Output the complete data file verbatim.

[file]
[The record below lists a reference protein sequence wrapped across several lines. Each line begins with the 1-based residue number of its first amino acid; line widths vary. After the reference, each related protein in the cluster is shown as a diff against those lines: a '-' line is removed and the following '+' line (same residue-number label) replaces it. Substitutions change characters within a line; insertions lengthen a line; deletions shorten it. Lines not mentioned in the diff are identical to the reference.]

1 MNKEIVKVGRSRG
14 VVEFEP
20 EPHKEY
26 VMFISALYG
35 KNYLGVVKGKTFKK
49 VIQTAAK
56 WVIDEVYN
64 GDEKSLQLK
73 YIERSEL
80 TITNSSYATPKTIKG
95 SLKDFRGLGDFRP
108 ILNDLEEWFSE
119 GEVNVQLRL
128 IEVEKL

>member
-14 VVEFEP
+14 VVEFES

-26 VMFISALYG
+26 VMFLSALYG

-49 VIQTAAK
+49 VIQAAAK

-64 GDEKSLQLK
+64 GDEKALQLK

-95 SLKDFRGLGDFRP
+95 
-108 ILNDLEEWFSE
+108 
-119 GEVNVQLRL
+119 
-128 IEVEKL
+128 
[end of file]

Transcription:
[The record below lists a reference protein sequence wrapped across several lines. Each line begins with the 1-based residue number of its first amino acid; line widths vary. After the reference, each related protein in the cluster is shown as a diff against those lines: a '-' line is removed and the following '+' line (same residue-number label) replaces it. Substitutions change characters within a line; insertions lengthen a line; deletions shorten it. Lines not mentioned in the diff are identical to the reference.]

1 MNKEIVKVGRSRG
14 VVEFEP
20 EPHKEY
26 VMFISALYG
35 KNYLGVVKGKTFKK
49 VIQTAAK
56 WVIDEVYN
64 GDEKSLQLK
73 YIERSEL
80 TITNSSYATPKTIKG
95 SLKDFRGLGDFRP
108 ILNDLEEWFSE
119 GEVNVQLRL
128 IEVEKL

>member
-14 VVEFEP
+14 VVEFES

-26 VMFISALYG
+26 VMFLSALYG

-49 VIQTAAK
+49 VIQAAAK

-64 GDEKSLQLK
+64 GDEKALQLK

-95 SLKDFRGLGDFRP
+95 
-108 ILNDLEEWFSE
+108 
-119 GEVNVQLRL
+119 
-128 IEVEKL
+128 